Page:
We designed the day to be close to the channel early, watch for slack water, then go through when it was fast enough to be exciting yet manageable for me. According to the Imray, slack would be at 10.50 but the tide was still ebbing. The skipper of our camera boat, Sea Leopard reckoned it would turn nearer 11.20. He was right, but the wind was in the N.East and hardly moving the surface.
We went through. Flat. Boring pictures. Back out and try again later. About 12.20, an hour and a half after slack by our calculations, things were moving enought to give a little bounce with some interesting eddy lines.
We only had the boat for half a day, so through we went. Got the shots, loaded the boats back on board, and headed back to Crinan.
A little more recording at the Inn of the Trousers where we discovered the well-kent tale of it being the place where Jacobites changed from kilts (which were banned) to highland trousers, was demolished. Seems they had t take off their trousers to cross the ford, as there was no "Bridge over the Atlantic" then. So it just looked like they were changing. And possible a trouser-maker lived in the house. So many tales from history. It's great to get among them and explore - I hope they make the final edit.
This afternoon we began recording the Canoe Boys radio programmes on the island of Seil. Ken Lacey (I'll add the link later) was our first contributor, and we chated to Ken on the bank and on the water.
We've worked out a way of getting decent quality sound by putting mics in condoms, pinning them to the BAs, and then putting the mini-disc recorders in waterproof food-bags stuffed inside the back pockets. We spent a bit of time making sure that system works. Seems OK. It'll need to be.
Tomorrow we start early with the Dorus Mor, a rather exciting tidal stretch which gets lumpy when the wind is against it from the North West. The inshore forecast promises 4-5 occacionally 6 from the North, so that's going to be interesting!
Still, we have a boat acompanying us. Which sounds like a great reassurance until you realise there's a cameraman on that boat filming for BBC-2 Scotland's Adventure Show. So if... sorry when... I end up in the water it'll become the focus of the feature. Great.
We're missing out the section in the Clyde and only paddling the highlights. This is a radio production not an expedition, more's the pity. So we're in Oban for two nights then on Sunday heading off to Mull for two nights based in Salen.
We're using two P&H boats, a LV Quest and a new Cetus. The Cetus is going down very well with Cailean and when Ken tried it today he was highly impressed. I'll try to get it for a paddle.
Richard has four days of travelling ahead of him to reach Arctic Canada. He's travelling with Stephen Doughty and Glenn Morris.
The expedition is called Arctic Voice because they plan to record interviews with indigenous people about the way life is changing, particularly in response to the changing climate.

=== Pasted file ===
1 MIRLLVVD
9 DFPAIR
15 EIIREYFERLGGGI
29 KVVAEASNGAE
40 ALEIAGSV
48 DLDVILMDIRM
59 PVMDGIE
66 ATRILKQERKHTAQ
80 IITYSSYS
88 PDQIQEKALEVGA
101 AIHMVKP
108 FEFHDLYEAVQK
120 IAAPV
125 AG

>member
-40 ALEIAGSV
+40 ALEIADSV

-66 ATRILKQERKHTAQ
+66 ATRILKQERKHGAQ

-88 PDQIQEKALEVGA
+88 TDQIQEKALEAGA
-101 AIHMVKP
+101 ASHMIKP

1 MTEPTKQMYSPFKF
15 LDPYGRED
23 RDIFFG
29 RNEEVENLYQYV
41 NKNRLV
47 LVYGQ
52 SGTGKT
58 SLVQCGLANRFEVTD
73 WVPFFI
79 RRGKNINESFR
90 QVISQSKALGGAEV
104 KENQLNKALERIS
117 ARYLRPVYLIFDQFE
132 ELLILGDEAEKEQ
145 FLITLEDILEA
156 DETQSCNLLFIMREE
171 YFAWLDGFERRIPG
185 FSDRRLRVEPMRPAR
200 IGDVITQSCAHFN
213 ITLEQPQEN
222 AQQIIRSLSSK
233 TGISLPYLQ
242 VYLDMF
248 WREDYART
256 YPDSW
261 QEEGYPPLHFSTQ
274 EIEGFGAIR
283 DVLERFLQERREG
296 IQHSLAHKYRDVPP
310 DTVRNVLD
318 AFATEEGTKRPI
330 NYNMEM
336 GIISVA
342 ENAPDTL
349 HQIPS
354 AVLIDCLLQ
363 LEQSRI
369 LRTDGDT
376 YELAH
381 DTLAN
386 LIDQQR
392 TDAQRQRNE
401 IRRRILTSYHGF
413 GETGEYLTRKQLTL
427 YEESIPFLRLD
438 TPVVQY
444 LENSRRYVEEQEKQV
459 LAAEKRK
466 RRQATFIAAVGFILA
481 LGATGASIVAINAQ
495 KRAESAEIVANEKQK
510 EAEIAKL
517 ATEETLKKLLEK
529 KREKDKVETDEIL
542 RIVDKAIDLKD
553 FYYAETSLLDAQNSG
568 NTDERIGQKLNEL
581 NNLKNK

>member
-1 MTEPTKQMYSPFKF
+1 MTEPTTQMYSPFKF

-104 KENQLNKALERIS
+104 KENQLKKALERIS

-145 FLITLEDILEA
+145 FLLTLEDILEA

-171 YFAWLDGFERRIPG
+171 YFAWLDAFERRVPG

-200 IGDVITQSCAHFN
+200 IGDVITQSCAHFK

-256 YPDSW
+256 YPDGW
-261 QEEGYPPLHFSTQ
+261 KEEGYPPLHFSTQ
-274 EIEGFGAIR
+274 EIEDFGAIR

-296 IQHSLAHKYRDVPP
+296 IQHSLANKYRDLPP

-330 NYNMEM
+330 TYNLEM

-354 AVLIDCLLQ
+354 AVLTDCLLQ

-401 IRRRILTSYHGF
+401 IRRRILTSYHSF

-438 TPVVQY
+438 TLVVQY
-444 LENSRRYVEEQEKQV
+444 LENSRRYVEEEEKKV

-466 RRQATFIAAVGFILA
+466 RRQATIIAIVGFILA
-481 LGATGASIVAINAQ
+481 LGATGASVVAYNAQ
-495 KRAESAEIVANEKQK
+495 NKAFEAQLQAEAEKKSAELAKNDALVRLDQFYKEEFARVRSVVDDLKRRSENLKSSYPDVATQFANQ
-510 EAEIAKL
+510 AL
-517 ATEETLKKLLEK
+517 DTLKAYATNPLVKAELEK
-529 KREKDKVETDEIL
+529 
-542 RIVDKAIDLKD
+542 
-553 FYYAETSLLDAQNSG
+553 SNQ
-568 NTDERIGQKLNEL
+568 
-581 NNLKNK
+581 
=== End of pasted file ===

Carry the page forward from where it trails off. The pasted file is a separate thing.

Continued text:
They have arranged links with schools in the UK to emphasise the educational aspect of their project.
You can listen to Richard talk about preparations for the Arctic Voice expedition in a Podcast. You'll find that and many more in the Podcast Library.
Good luck to them.
I have a digital recording and I'm trying to find out if I can put it on my website.
The point is these things have a point. They fit in the pointy end of the sea kayak which otherwise goes unused, or becomes a trap for small objects stuffed down there.
Bruce and Mark at Lomo, who have a shop a quarter of a mile from where I'm writing this in Glasgow, do most of their business on-line. They have just received a new batch which cost £16. Experience suggests they will sell out fast.
Indeed, all their dry bags are excellent quality and a good price. That's not an advert, it's a recommendation from someone who uses them.
Contrast the Lomo prices to the Sea Line tapered dry bags which are undoubtedly good bags but which sell for around £45.
Click the video below to find out why it's late.
Mark is spending the summer writing a sea kayaking guide to the South West coast of England for Pesda Press.
Here, Mark selects his top three routes in Dorset, the area he calls home and which has a spectacular coastline, albeit very different from Scotland's west coast.
Listen to Mark here or download his Podcast directly from the Podcast Library.
Patrick's a great speaker, is selling a DVD of his trip, and I have a podcast with him to edit.
However, we also have a mutual friend. Patrick recently introduced him to sea kayaking. Now our friend assumes huge crossings are an everyday part of the sport. (He rolled on his second attempt).
His first trip without Patrick was a solo paddle from Arisaig to Eigg and back. Because no-one told him this was considered a quite a distance for a beginner, let alone as a solo trip, he didn't make a fuss about it. He just planned the tides, sorted his kit, paddled and had a great day out.
We're looking at Eigg for this weekend.
However, a third PM has appeared (Oscar). It is considerably smaller than both the others and we wondered if this was their offspring. Yet it seems too large and too confident for an animal born two months ago.
Oh, and he's a fast mover! Hence the blurred photo of him leaving the bird table.
Aled Williams has struck out on his own and is designing In-Uit Kayaks, which are being made in Poland.
Listen to Aled here or download his Podcast directly from the new look Podcast Library.
Aled talks about why this boat has a skeg, how it's designed to perform, and all the other designs he plans for the range including a touring and Greenland style kayak. There are also a few photos of the boat.